Our first meeting was rough -- others were in the room, and those men stood directly over me as I sat blindfolded. Speaking in menacing tones they issued not-so-subtle threats about what might happen if I didn't confess to working for the U.S. government -- or, worse yet, the Israelis.
But my interrogator was good cop and bad cop in one -- he was formal and tough, never raising his voice nor hand. After putting me through the wringer, he would sometimes offer me hazelnuts and peeled oranges (what an odd setting for Persian hospitality...). I'm certain my treatment -- which seemed by the books -- was the best the Iranian judicial system has to offer.
His questions had a dual purpose: To prompt me to confess to something or to get me to somehow disparage my situation. That was the thing -- we were both participating in a strange theater, he and I, a make-believe world where my interrogator acted as though I had no reason to object to my incarceration and I didn't contradict that narrative. He accepted that I was distressed because I was worried about my family (which was entirely true), but that's about it. Everything else was totally fine. One day, he even asked me if I'd heard that Osama bin Laden had been killed -- as though he didn't know I was in solitary confinement without so much as a pen, let alone WiFi.
(For the record, here's what I had in my cell: Three blankets, a cup, a toothbrush, a tube of toothpaste, a bar of soap, a towel, a pair of rubber slippers, a headscarf, and a scrap of wallpaper I was to hang out of a vent on the door as a sign that I needed something. Absolutely nothing else.)
He also brought up two previous prisoners more than once -- American Sarah Shourd and Iranian American journalist Roxana Saberi, both of whom were accused of spying but ultimately freed.
"They were certainly spies and we let them go. You should tell us everything. What are you worried about? Who have we ever let rot in here?"
The name that hung between us, left unsaid, was that of Iranian Canadian photojournalist Zahra Kazemi, who was beaten to death in Evin three weeks after being taken into custody in 2003. I'd clipped Kazemi's obituary and had it pinned at my desk for years. My interrogator said he'd been in the job for ten years, so Kazemi was killed during his tenure, although I don't know if he was at Evin then or had anything to do with her case.
"If we free you, you should tell the truth. Ms. Saberi said that we tortured her. We treated her the same way I'm treating you. Am I torturing you?"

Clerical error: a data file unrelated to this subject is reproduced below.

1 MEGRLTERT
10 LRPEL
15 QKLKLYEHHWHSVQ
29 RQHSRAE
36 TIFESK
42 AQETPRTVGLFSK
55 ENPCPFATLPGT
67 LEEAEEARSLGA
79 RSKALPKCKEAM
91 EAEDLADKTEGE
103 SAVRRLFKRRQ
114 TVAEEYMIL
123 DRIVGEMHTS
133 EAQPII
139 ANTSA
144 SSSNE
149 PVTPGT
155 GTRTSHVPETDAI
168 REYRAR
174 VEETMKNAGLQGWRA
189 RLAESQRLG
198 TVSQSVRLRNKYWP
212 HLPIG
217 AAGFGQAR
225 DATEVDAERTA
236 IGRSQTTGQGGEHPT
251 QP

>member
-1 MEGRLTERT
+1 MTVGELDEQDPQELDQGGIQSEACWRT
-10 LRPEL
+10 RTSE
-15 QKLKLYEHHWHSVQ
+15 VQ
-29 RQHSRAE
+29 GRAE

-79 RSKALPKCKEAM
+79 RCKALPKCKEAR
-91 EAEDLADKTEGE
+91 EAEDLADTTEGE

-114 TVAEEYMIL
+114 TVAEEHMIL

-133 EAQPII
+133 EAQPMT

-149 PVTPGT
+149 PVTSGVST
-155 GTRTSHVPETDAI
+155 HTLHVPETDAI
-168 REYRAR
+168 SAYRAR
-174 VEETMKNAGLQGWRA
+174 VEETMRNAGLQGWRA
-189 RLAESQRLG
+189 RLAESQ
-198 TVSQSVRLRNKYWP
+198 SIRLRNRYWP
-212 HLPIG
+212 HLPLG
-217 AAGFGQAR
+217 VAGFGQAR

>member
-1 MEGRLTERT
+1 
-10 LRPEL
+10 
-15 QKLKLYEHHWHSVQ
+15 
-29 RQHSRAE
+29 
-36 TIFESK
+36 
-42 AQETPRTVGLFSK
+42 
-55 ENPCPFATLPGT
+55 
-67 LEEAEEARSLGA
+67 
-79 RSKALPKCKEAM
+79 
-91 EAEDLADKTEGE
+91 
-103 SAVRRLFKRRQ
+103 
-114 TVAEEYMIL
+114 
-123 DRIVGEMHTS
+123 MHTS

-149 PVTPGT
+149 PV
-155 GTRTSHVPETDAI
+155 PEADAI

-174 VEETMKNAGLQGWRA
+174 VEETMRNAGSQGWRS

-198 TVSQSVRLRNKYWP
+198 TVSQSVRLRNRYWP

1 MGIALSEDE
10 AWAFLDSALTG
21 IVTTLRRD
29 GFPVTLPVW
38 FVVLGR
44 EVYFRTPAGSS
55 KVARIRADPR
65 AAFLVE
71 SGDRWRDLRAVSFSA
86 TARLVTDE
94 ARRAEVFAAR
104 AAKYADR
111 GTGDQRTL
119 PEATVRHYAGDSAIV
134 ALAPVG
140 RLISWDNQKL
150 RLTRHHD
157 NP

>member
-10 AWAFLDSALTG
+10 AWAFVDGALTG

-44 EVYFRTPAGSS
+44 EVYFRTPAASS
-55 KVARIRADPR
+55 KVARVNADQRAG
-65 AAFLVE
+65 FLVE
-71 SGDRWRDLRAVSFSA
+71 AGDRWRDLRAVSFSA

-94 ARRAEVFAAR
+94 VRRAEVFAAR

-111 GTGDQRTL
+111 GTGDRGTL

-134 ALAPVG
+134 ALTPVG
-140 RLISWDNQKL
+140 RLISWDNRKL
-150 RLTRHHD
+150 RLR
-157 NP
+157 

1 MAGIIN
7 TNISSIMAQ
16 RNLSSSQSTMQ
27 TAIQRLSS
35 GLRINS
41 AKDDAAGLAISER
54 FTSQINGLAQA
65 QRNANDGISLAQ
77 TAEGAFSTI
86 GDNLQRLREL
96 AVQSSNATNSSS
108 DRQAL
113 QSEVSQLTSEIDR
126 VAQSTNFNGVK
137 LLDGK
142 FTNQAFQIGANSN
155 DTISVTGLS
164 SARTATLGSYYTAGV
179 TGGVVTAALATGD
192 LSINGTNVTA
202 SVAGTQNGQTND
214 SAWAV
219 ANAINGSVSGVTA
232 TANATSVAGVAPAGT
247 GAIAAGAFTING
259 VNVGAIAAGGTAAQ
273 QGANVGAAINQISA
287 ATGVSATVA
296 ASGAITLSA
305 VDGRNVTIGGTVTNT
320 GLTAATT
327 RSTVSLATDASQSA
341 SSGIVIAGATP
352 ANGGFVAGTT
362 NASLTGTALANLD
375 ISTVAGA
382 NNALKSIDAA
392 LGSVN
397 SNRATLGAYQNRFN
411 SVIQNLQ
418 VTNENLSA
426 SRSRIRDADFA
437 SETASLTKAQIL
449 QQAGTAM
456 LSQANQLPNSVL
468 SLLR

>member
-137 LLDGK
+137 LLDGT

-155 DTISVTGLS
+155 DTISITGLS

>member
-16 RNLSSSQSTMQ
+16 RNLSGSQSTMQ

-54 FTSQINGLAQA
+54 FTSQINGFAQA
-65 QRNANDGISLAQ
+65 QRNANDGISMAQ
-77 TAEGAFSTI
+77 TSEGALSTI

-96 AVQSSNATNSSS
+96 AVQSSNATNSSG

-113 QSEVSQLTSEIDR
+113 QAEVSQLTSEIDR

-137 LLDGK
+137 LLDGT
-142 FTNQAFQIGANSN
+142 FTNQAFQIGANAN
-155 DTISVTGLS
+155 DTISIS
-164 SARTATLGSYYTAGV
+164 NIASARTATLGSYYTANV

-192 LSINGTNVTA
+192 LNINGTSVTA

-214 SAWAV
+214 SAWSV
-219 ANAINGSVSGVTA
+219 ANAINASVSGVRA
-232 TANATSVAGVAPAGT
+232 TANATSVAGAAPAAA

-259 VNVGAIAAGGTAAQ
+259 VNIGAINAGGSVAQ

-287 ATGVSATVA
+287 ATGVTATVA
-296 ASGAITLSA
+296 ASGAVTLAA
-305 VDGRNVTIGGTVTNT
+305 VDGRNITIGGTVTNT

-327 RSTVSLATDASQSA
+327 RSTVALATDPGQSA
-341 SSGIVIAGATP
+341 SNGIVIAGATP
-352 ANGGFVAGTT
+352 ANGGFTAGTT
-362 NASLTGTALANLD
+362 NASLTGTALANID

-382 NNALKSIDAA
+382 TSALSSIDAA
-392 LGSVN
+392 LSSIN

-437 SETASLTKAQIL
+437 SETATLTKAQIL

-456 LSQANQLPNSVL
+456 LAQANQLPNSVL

"No, not at all," I'd respond, thinking of Kazemi and tearing up. I didn't feel I was being psychologically tortured, although I was certainly in distress, which, I suppose, is the point of being detained and interrogated.
My answers too had a dual aim -- to prove myself a journalist and to confront this man with my humanity while letting him know that I saw him as a person, asking him questions about his life (Did he find his job difficult? How many cases did he handle at once? Did he have any children?), most of which he answered with varying degrees of specificity. He took note of my questions, asking me if I was trying to reverse our roles.
"Sorry -- I'm a reporter. I can't help it," I'd reply. But I wanted to know the man who held my fate in his hands -- if he recommended to the judge that I be charged, it could be months, maybe years, before I'd leave Evin. And that's only if the judge were to spare me from the gallows (four months prior, a Dutch Iranian woman, Zahra Bahrami, had been hanged). I thought of the thousands of Iranians who had sat in that same room before me, bottling up that same feeling of dread, trying to get through another day of interrogations.
There were also surreal moments, when he'd ask me random questions: Why I chose a career over domesticity, why I was a vegetarian, what I thought of the economic inequality in the U.S., and why I wore so much black.
That last question came at the end of a particularly grueling session, in which my claims of innocence were rendered meaningless ("Everyone who sits here says the same thing"). He asked me about the contents of my luggage and wondered about a blood-encrusted blindfold from Syria, asking if it was my blood on it (it wasn't). Then came something out of left field.
"Ms. Parvaz, what's your favorite color?"
Baffled, I replied, "Black."
"Black? Black is not a color," he said.
"But that's the truth -- what do you want me to say? I don't know...blue? Why is this important?"